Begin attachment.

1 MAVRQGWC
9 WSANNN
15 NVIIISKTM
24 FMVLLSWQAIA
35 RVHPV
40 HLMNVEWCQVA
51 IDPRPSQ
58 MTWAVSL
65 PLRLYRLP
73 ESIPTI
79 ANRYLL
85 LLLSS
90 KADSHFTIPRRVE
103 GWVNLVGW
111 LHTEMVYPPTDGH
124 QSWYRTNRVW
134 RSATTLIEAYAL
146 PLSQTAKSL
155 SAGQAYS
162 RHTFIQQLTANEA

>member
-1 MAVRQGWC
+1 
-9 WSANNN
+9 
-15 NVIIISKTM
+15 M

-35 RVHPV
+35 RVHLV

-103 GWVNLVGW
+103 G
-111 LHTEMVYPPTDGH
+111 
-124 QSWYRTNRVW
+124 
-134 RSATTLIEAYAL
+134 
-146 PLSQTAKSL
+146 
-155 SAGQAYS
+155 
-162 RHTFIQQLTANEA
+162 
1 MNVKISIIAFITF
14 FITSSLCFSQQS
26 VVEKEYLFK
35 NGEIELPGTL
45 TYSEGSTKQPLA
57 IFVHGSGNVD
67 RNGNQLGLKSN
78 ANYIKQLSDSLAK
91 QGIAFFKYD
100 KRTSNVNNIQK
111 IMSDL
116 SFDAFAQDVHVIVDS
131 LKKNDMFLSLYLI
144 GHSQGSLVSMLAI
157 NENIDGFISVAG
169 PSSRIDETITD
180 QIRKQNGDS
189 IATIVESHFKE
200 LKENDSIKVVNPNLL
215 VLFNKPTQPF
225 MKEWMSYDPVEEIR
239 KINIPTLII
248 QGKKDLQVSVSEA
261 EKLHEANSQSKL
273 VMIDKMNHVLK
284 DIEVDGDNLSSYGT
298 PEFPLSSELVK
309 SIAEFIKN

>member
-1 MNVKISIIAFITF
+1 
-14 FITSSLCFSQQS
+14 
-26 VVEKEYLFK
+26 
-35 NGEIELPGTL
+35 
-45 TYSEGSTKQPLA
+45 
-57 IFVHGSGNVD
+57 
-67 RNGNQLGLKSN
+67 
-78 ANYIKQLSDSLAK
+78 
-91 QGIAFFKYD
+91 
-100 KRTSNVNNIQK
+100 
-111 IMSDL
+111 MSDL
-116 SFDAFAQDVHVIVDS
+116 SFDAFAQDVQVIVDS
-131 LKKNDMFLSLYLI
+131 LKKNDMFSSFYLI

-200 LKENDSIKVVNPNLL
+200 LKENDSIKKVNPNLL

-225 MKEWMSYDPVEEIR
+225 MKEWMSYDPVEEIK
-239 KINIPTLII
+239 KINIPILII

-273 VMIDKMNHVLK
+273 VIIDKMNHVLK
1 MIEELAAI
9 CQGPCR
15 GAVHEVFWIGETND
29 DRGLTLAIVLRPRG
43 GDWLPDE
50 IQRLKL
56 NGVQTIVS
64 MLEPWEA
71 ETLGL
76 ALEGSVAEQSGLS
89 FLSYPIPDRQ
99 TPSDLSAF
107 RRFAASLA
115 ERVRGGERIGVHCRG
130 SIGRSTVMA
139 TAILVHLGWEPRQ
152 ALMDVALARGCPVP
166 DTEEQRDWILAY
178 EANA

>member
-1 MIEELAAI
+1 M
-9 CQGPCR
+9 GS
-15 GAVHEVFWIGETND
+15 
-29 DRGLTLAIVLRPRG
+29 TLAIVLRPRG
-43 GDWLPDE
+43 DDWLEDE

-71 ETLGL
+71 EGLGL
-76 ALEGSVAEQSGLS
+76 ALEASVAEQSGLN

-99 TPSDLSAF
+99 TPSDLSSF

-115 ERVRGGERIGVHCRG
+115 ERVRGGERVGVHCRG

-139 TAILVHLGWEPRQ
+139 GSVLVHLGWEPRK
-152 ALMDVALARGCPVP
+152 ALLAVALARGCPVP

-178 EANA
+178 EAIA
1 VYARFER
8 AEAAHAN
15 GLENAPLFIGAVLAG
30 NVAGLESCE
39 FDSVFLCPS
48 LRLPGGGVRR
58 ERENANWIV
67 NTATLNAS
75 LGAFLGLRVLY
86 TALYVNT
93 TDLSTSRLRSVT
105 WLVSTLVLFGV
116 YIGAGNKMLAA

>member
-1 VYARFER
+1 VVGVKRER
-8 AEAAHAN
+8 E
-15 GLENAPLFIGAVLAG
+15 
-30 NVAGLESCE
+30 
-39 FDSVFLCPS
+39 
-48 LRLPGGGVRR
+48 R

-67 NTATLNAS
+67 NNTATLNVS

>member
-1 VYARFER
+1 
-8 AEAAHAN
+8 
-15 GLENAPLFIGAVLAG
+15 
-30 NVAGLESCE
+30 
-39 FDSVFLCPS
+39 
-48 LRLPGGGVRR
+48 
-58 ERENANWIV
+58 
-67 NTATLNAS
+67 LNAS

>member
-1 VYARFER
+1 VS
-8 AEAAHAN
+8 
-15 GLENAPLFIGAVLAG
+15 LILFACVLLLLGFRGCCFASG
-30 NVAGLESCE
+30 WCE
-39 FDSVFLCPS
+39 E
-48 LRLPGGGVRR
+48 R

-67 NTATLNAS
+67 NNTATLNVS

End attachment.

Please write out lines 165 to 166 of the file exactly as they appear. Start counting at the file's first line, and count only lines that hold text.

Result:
-1 VYARFER
+1 VVGVKRER